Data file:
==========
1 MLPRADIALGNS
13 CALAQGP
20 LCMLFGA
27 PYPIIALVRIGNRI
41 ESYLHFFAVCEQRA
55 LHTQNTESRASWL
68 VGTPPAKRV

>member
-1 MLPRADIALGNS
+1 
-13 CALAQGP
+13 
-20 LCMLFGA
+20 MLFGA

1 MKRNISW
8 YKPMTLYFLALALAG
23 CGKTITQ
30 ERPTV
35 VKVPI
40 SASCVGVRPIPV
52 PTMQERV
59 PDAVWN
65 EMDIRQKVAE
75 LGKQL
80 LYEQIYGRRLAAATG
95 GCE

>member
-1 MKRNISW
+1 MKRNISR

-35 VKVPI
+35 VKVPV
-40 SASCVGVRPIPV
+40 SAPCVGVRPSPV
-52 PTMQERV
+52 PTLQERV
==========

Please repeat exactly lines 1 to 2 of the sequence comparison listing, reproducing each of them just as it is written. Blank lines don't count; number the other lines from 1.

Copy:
1 MLPRADIALGNS
13 CALAQGP